Virginia Poker Bill Passes Senate
Just days after passing through a Virginia Senate committee, a bill which would legalize poker in the Commonwealth of Virginia was passed by the state Senate. The vote, taken on Friday after the bill’s third required reading, was actually a 19-19 tie, but the Senate Chair cast the deciding vote in favor of the bill’s passage.
SB 1400 was introduced by Senator Louise Lucas on January 11th, so it has moved fairly quickly. It amends the Commonwealth’s gaming laws to classify poker as a game of skill and therefore not “illegal gambling.”
Here is the definition of illegal gambling as it stands right now:
“Illegal gambling” means the making, placing or receipt of any bet or wager in the Commonwealth of money or other thing of value, made in exchange for a chance to win a prize, stake or other consideration or thing of value, dependent upon the result of any game, contest or any other event the outcome of which is uncertain or a matter of chance, whether such game, contest or event occurs or is to occur inside or outside the limits of the Commonwealth.
Lucas’ bill adds the sentence, “Poker games shall be deemed games of skill, and nothing in this subdivision shall be construed to make any such game illegal gambling.”
The bill also sets out a regulatory framework for land-based poker tournaments, placing them under the watch of the Department of Agriculture and Consumer Services while the Charitable Gaming Board gets to set the rules.
The Virginia State Senators who voted for the bill were: George Barker, William DeSteph, Jr., Rosalyn Dance, Adam Ebbin, John Edwards, Barbara Favola, Janet Howell, Lynwood Lewis, Jr., Marnie Locke, Louise Lucas, David Marsden, Monty Mason, Jennifer McClellan, Jeremy McPike, J. Chapman Petersen, Richard Saslaw, Lionell Spruill, Sr., Scott Surovell, and Jennifer Wexton.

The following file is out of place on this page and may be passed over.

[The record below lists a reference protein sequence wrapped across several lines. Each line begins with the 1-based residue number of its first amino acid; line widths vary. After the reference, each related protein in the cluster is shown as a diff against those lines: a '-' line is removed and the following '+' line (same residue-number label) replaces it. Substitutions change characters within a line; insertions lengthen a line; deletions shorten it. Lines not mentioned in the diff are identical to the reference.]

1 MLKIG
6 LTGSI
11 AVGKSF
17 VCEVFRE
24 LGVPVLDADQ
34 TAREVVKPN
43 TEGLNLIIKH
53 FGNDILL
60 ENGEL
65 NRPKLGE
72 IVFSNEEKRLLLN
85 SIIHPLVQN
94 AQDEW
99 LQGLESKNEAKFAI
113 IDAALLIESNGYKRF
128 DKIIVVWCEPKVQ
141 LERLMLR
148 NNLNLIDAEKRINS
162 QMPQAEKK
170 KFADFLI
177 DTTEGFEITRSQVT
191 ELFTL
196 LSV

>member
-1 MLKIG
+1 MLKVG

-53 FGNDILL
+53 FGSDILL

The Senators who voted against it were: Richard Black, Charles Carrico, Sr., A. Benton Chaffin, Amanda Chase, Siobhan Dunnavant, Emmett Hanger, Jr., Ryan McDougle, Stephen Newman, Thomas Norment, Jr., Mark Obenshain, Mark Peake, Bryce Reeves, Frank Ruff, Jr., William Stanley, Jr., Richard Stuart, Glen Sturtevant, Jr., David Suetterlein, Jill Holtzman Vogel, and Frank Wagner.
John Cosgrove, Jr. and R. Creigh Deeds did not vote.
Of note, aside from the fact that there are A LOT of Juniors and Seniors in the Virginia Senate, the vote was split almost directly down party lines with Democrats siding in favor of legalizing poker. The only exception was William DeSteph, Jr., who broke from his fellow Republicans and voted for the bill. Guess who wasn’t invited to happy hour on Friday?
While there are certainly arguments that could be made against legalizing poker and poker tournaments in Virginia, one might wonder why the vote was so strictly partisan. Odds are, the reason was purely political, but it would be nice to know if there was not only some intelligent opposing opinion, but also a reason why all but one Republican held such a view, if it wasn’t just politics.
Democratic Lieutenant Governor Ralph Northam is the presiding officer of the Virginia Senate and therefore is the person who is tasked with casting tiebreaking votes. Thus, he apparently broke the tie, allowing the bill to pass the Senate.
From here, Senator Lucas’ bill moves on to the Virginia House of Delegates, where it will go through a similar process. It will be assigned to a committee, which will have the opportunity to amend the bill. If the committee reports (read: approves) the bill, it will be required to have three readings on three separate days in front of the full House. The first is pretty basic, an introduction so to speak, while the second reading is the one when Delegates can suggest amendments. If the bill passes the second reading, it then moves on to the third reading and a House vote.
All three readings in the Senate occurred last week. It won’t necessarily be that fast in the House if it gets that far, but one would think that the speed at which the bill moved through the Senate is a good sign.
One would think. If it does get to a House vote, it looks like it could be rough sledding, as there are 66 Republicans to only 34 Democrats in the House. If the voting comes even remotely close to going down party lines again – with Republicans voting against it – SB 1400 doesn’t stand much of a chance.
The Senate, for comparison is almost even, with 21 Republicans and 19 Democrats. One member of each party didn’t vote, so that left 20 Republicans and 18 Democrats voting. Since one Republican took up with the Democrats a tie was produced.
The bill is already on the House calendar, scheduled to hit the Committee on General Laws tomorrow.